On "The Golden Age," with Alanna Airitam and Kirsten Imani Kasai
Photographer Alanna Airitam and author Kirsten Imani Kasai discuss the experience of being photographed as a subject for The Golden Age and the dynamics of race, identity, belonging, and colorism as it pertains to this photographic series as well as their independent works of art and literature.
The conversation will be held in the Center Galleries. Seating for this event will be limited and on a first-come basis.
About Alanna Airitam. Questioning generalized stereotypes and the lack of fair representation of Black people in art spaces has led photographer Alanna Airitam to research critical historical omissions and how those contrived narratives represent and influence succeeding generations. Her portraits, selfportraits, and vanitas still life photography in series such as The Golden Age, Crossroads, White Privilege, Colonized Foods, Ghosts, and individual works such as Take a Look Inside and How to Make a Country ask the viewer to question the stories of history and heritage we were taught to believe. Alanna was named on the 2021 Silver List as one of 47 exciting contemporary photographers to follow. She is a 2020 San Diego Art Prize winner and recipient of the 2020 Michael Reichmann Project Grant Award. Her photographs have been exhibited at Catherine Edelman Gallery in Chicago, Art Miami with Catherine Edelman, San Diego Art Institute, Pentimenti Gallery in Philadelphia, Colorado Photographic Arts Center in Denver, and Candela Gallery in Richmond, Virginia. Her work has been acquired for the Virginia Museum of Fine Art’s permanent collection and three prints from The Golden Age were recently added to the Center for Creative Photography’s permanent collection. Airitam is a Board Member and led workshops and mentorships for Oakwood Arts. She is also elected Board Member for Medium Photo and was the Juror of the 2021 Black Photographers Scholarship Program for Medium Photo. Born in Queens, New York, Airitam now resides in Tucson, Arizona.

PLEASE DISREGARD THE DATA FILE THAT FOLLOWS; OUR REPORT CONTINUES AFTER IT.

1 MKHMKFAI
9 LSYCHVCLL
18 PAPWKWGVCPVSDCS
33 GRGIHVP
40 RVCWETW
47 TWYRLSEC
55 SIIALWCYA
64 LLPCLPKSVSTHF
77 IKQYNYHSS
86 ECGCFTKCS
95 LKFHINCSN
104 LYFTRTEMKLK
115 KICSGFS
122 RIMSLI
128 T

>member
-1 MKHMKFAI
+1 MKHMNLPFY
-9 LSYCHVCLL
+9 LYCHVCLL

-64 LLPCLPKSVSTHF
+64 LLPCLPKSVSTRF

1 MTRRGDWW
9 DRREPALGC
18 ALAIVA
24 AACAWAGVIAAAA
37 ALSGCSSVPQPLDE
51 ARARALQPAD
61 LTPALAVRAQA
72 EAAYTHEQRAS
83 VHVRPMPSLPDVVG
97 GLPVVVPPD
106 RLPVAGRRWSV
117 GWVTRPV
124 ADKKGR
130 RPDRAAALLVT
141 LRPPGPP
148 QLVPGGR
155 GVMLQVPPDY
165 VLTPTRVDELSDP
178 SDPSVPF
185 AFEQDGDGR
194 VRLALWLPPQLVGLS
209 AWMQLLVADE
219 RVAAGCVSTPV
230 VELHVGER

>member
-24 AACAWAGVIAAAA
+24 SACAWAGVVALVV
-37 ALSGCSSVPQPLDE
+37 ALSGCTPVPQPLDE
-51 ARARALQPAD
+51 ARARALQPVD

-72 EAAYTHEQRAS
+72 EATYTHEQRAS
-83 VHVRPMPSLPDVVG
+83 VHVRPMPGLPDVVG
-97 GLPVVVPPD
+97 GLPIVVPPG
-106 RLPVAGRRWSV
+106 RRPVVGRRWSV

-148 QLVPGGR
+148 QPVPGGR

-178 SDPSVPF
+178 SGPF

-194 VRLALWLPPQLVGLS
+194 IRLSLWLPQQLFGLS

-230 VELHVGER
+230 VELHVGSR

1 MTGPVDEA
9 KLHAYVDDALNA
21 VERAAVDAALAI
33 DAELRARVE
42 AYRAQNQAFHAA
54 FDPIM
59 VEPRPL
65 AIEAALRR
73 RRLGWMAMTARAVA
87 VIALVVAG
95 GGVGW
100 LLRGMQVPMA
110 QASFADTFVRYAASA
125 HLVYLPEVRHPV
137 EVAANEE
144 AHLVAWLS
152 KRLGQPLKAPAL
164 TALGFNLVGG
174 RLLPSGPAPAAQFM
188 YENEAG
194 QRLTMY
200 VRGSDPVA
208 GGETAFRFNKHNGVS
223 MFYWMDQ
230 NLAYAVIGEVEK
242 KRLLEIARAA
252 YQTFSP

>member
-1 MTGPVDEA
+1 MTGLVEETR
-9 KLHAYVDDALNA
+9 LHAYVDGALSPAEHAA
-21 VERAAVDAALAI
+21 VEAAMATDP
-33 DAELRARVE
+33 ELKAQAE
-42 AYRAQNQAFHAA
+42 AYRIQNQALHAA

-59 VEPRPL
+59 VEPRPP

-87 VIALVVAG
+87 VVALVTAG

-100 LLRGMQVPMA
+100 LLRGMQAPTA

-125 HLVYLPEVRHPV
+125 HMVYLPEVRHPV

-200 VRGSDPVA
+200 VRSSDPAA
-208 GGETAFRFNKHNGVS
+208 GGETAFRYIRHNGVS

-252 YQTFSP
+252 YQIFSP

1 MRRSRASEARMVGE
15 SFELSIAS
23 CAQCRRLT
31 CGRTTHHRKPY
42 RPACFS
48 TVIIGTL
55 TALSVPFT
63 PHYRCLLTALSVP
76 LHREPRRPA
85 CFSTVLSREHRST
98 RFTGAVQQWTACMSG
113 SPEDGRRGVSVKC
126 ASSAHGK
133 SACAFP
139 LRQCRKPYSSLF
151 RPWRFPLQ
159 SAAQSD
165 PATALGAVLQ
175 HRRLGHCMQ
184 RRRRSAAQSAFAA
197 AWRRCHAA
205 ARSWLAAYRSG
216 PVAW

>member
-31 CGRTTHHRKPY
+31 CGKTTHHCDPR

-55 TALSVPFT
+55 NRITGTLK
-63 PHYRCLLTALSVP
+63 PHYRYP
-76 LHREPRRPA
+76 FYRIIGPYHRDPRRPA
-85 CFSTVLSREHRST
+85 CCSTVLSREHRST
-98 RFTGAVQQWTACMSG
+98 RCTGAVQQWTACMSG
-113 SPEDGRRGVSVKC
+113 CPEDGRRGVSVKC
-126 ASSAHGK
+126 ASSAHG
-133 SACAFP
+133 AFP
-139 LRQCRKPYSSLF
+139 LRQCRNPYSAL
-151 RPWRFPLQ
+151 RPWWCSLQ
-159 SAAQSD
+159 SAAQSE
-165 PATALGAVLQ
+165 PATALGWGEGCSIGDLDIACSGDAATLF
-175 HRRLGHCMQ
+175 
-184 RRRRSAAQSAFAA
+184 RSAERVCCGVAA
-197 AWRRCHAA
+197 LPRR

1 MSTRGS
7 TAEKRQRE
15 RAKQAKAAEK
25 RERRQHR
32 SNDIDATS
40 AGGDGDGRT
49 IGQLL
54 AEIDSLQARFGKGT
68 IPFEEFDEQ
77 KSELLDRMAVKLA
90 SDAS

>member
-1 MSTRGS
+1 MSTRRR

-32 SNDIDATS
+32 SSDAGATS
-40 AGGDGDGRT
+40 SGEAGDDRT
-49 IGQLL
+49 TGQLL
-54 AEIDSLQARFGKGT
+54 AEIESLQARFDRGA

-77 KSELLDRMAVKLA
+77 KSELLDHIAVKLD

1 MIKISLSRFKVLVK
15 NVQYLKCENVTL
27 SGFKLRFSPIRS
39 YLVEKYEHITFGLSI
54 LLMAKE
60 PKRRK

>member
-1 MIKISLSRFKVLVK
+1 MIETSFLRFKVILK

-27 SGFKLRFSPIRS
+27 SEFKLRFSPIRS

About Kirsten Imani Kasai. A Gothic Research Studies Ph.D. candidate at Manchester Metropolitan University, Kirsten Imani Kasai celebrates literature as a change agent that pushes us out of our comfort zones to unmake or mend us. She is the author of three novels: The House of Erzulie (2018, Shade Mountain Press) a Gothic tale set in 1850s New Orleans, and the speculative fiction series Ice Song (2009, Random House) and Tattoo (2011, Random House). She has taught creative writing, literature, editing, and publishing workshops at San Diego State University and Southern New Hampshire University. According to Foreword Reviews, “Kirsten makes the macabre beautiful.” Visit her online at KirstenImaniKasai.com.